24 F. average high on January 23.
2 F. high on January 23, 2014.
-17 F. morning low on January 23, 2014.
2" snow on the ground at MSP International Airport.
January 23, 1968: A rare severe thunderstorm hits the Twin Cities and left a coating of ice an inch thick. 10 thousand homes were without power.
January 23, 1950: Ice storm over southwest Minnesota. Ice on telephone wires from 1/3 to 1.5 inches. Bismarck, North Dakota had 17 inches of snow. A Northern Pacific passenger train derailed at Detroit Lakes with no injuries.
January 23, 1925: Solar eclipse seen across northern Minnesota during the morning. The Duluth Herald reported that chickens were "puzzled by the dark morning" and didn't leave their roosts. Source: Twin Cities National Weather Service.
I always wanted to open up a drive-thru barber shop for busy commuters - call it The Alberta Clipper. Sadly I now have hair where I just don't need it, like some Transylvania science experiment gone wrong. TMI. And not one of my better business ideas.
Fast-moving vortices of low pressure sailing out of Canada are notoriously fickle; snow amounts hard to predict. A jog of 50 miles in the storm track can make the difference between flurries - and 6 inches of flurries.
We study half a dozen models looking at the trends (north/south/wetter/drier) but in the end it comes down to a coin flip whether we'll be in the heaviest snow band. The humbling reality: every clipper is different and every weather map is maddeningly unique. The models help, but they're far from foolproof.
We may still wind up with a plowable snow early Sunday from Alexandria and St. Cloud to the Twin Cities, something in the 1 to 3 inch range. Snow lovers are increasingly desperate; we'll take what we can get
Expect 30s for highs thru Friday (mid-40s Wednesday!) but 6 subzero lows in a row arrive the first week of February.
I know it doesn't look like January out there but do NOT write winter off just yet.
|Total (Oct 1-Jan 22)||Average To Date||Departure|
|Rapid City, SD|
|Colorado Springs, CO|
Dribs And Drabs of Snow. Dr. Mark Seeley has more on Minnesota's growing snow drought at WeatherTalk: "...This week brought a light dusting of snow to many Minnesota communities. Most received less than an inch, although a few observers reported 1-2 inches. This trend is disconcerting for snow lovers as the seasonal snowfall totals continue to lag behind normal, and especially when compared to the numbers from the past two winters. So far this month only a few places have seen over 10 inches of snowfall, and when considering the seasonal snowfall totals going back to last November most places in the state have seen less than 25 inches..."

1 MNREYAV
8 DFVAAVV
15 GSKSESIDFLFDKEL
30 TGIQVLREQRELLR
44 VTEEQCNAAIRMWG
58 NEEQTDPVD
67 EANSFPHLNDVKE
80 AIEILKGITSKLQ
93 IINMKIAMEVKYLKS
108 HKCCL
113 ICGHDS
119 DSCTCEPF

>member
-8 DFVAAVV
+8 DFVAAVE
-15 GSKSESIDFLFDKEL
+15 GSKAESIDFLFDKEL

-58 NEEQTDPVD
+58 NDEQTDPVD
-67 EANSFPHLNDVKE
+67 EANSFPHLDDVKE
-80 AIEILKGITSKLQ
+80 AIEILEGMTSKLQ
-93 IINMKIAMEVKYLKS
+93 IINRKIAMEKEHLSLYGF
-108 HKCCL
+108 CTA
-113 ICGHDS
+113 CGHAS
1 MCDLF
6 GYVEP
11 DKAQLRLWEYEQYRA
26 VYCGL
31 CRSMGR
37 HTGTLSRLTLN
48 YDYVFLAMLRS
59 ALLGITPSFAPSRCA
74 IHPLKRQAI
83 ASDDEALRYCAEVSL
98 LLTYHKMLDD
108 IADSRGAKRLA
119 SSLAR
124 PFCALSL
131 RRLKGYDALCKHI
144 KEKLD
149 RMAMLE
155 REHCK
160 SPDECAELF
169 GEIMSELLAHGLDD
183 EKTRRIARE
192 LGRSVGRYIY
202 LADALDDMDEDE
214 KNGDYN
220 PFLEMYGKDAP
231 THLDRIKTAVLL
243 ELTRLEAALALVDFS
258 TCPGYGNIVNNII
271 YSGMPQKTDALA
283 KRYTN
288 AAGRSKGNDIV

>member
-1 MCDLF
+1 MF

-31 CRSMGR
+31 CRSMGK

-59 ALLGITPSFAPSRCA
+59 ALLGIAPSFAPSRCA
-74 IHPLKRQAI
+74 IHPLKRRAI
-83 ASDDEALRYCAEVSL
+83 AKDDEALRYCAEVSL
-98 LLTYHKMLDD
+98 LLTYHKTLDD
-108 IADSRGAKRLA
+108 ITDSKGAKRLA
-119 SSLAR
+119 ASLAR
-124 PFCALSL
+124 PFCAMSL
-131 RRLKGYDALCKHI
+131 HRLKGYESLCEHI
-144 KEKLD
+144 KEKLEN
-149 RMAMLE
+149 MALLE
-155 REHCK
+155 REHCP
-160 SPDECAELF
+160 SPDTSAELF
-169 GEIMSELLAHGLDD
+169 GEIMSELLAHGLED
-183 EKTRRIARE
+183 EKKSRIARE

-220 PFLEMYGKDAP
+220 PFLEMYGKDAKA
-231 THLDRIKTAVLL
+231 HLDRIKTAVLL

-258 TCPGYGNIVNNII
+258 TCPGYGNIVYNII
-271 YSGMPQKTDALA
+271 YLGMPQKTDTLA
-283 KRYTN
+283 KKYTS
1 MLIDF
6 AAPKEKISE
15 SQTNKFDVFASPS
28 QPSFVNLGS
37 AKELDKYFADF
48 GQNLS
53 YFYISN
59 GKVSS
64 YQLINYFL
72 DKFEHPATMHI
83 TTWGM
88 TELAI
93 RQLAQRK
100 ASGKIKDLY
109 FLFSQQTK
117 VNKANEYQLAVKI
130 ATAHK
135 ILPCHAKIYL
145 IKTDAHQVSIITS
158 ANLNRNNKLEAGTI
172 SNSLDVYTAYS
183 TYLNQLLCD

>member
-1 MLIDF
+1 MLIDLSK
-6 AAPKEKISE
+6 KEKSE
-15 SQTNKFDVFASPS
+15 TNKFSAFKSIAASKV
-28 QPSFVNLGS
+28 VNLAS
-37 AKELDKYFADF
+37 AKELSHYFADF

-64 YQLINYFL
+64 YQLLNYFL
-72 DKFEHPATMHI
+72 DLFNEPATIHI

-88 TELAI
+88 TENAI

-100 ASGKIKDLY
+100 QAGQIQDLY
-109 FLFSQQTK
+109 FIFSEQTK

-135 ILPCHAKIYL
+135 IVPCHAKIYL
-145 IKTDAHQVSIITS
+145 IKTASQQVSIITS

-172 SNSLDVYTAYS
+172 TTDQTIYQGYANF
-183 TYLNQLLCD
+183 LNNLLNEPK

TODAY: Clouds increase, dry and mild during the day. Winds: West 5-10. High: 37
SATURDAY NIGHT: Snow developing, slick roads late. Low: 26
SUNDAY: Snow tapers. Coating to 2" early with slippery travel. High: 30
MONDAY: Quick clipper, another inch? Wake-up: 19. High: 33
TUESDAY: Partly sunny, feels like March. Wake-up: 27. High: 37
WEDNESDAY: What January? Mild spike. Late day rain shower possible Wake-up: 29. High: 43
THURSDAY: Intervals of sun, cooler. Wake-up: 28. High: 33
FRIDAY: Couple inches late. Sharply colder. Wake-up: 24. High: 31
* Waking up to temperatures near 0F one week from today.
Sea Level Rise Faster Than Feared, Say Scientists. Here's an excerpt from a story at RTCC: "...Earlier estimates put mean sea level rise in the 20th century at between 1.5 and 1.8 millimeters a year. Dr. Hay and her colleagues now think that, between 1901 and 1990, the true figure was probably closer to 1.2 mm a year. But since 1990, global sea level has risen by 3 mm a year on average. So, in fact, the acceleration since then has been faster than anybody expected - and this in turn could affect future projections..."
But since 1990, global sea level has risen by 3mm a year on average. So, in fact, the acceleration since then has been faster than anybody expected – and this in turn could affect future projections.
- See more at: http://www.rtcc.org/2015/01/22/sea-level-rise-faster-than-feared-say-scientists/#sthash.LHpuhH1P.dpuf
Image credit: "Ocean heat content data to a depth of 2,000 meters, from NOAA." Photograph: NOAA. You can find more data on ocean heating from NOAA here.
Image credit above: "The animation above shows Arctic ice melt from 1987 to 1990, left, and 2010 to 2014, right."